White nose syndrome is a recently-discovered fungal disease that has been killing millions of bats across the United States in the last few years. The disease harms the bats by irritating their skin, waking them out of hibernation. This causes the bats to waste their stored energy, trying to eat and fly while it is still too cold. It is also believed that the infection may harm the bats' wings. It has been calculated that within the next two decades, several species of bats may be completely extinct because of this syndrome. Indiana bats (currently endangered), eastern pipistrelles, northern long-eared myotis, and little brown bats have all been recorded with the disease. It is estimated that 2.4 million pounds of bugs will go eaten because of the bat population decline.
New research however has shown the first sign of a possible cure. As white nose syndrome is well known to be a fungal infection, scientists recently began testing to see if human fungal eradicators could work on the bars as well. While research is still in preliminary stages, it has been found that many over the counter fungal medicines are beneficial in fighting against the infection. Methods of applying the new found knowledge are in discussion, as it is not known how different species of bats or caves may be affected.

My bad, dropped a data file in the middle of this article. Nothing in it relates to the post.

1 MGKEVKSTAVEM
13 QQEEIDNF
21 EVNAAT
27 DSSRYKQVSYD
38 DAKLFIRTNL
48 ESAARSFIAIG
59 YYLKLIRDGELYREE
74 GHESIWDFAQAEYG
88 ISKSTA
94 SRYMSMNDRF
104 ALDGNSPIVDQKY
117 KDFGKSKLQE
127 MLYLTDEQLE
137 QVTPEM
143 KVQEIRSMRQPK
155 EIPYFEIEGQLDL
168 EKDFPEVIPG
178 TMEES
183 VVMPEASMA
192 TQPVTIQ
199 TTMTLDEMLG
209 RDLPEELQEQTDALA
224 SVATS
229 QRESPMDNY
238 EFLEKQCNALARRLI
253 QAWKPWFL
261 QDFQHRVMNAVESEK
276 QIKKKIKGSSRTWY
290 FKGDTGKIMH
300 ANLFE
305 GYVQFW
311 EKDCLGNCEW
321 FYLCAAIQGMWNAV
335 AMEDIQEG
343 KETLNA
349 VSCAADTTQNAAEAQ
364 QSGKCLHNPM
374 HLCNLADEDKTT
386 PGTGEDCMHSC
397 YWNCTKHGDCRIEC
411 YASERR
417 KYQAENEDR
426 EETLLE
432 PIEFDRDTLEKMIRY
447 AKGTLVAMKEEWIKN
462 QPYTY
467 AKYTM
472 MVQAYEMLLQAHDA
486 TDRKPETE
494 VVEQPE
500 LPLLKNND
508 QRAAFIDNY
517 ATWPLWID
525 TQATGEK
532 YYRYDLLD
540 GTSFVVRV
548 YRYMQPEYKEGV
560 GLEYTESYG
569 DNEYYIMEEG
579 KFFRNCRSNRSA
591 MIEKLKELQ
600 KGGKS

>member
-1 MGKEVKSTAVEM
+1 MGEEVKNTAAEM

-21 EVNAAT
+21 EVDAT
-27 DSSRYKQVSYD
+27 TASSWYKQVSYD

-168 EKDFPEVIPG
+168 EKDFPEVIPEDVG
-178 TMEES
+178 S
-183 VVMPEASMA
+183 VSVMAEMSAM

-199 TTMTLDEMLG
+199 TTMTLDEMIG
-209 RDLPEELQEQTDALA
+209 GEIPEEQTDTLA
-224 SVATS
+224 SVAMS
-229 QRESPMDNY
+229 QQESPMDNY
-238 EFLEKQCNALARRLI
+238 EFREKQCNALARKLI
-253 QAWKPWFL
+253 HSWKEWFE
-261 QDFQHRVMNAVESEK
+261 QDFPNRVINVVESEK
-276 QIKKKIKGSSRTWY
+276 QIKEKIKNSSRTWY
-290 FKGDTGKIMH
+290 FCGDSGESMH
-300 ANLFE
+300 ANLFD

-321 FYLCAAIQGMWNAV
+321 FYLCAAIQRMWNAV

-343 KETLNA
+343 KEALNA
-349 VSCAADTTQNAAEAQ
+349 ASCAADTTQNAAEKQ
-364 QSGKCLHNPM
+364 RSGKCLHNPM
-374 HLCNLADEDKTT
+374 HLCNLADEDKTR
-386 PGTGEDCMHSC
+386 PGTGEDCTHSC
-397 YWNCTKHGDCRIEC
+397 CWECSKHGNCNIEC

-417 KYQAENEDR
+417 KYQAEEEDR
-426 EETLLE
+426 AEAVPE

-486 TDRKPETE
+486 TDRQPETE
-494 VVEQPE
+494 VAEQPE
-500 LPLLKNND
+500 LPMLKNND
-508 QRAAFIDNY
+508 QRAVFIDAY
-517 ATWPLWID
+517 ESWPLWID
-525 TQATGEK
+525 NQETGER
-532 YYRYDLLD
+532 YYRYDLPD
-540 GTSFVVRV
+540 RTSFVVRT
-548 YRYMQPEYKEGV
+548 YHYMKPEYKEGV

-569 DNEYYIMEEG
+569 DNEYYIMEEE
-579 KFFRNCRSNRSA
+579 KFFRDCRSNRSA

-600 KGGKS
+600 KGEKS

The Indiana bat is perhaps most easily threatened species of bat, currently listed as endangered by the IUCN. The entire length of a bat is typically only one to two inches long. Since 1975, their population has been cut in half. They live an average of seven years and feed exclusively on insects. In addition to the recent onslaught of white nose syndrome, the bat has been threatened by predators (including their biggest predator, human beings), pesticide use, and forest decline.